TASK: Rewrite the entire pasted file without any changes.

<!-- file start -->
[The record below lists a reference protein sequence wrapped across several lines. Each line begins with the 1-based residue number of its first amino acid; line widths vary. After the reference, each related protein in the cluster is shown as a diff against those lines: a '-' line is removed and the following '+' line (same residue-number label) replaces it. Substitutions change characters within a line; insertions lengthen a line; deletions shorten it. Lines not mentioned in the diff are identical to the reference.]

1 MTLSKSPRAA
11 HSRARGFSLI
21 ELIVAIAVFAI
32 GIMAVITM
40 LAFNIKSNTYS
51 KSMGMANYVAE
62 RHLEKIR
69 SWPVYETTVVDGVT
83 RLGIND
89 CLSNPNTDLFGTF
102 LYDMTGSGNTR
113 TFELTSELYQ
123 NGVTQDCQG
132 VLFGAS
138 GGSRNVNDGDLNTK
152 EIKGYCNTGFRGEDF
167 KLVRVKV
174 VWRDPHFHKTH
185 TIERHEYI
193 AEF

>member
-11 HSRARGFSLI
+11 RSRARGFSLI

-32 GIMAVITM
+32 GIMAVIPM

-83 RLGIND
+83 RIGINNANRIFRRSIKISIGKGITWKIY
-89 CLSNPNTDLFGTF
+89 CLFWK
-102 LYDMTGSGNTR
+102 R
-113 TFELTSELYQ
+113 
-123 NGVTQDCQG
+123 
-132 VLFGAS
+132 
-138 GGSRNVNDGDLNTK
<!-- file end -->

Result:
[The record below lists a reference protein sequence wrapped across several lines. Each line begins with the 1-based residue number of its first amino acid; line widths vary. After the reference, each related protein in the cluster is shown as a diff against those lines: a '-' line is removed and the following '+' line (same residue-number label) replaces it. Substitutions change characters within a line; insertions lengthen a line; deletions shorten it. Lines not mentioned in the diff are identical to the reference.]

1 MTLSKSPRAA
11 HSRARGFSLI
21 ELIVAIAVFAI
32 GIMAVITM
40 LAFNIKSNTYS
51 KSMGMANYVAE
62 RHLEKIR
69 SWPVYETTVVDGVT
83 RLGIND
89 CLSNPNTDLFGTF
102 LYDMTGSGNTR
113 TFELTSELYQ
123 NGVTQDCQG
132 VLFGAS
138 GGSRNVNDGDLNTK
152 EIKGYCNTGFRGEDF
167 KLVRVKV
174 VWRDPHFHKTH
185 TIERHEYI
193 AEF

>member
-11 HSRARGFSLI
+11 RSRARGFSLI

-32 GIMAVITM
+32 GIMAVIPM

-83 RLGIND
+83 RIGINNANRIFRRSIKISIGKGITWKIY
-89 CLSNPNTDLFGTF
+89 CLFWK
-102 LYDMTGSGNTR
+102 R
-113 TFELTSELYQ
+113 
-123 NGVTQDCQG
+123 
-132 VLFGAS
+132 
-138 GGSRNVNDGDLNTK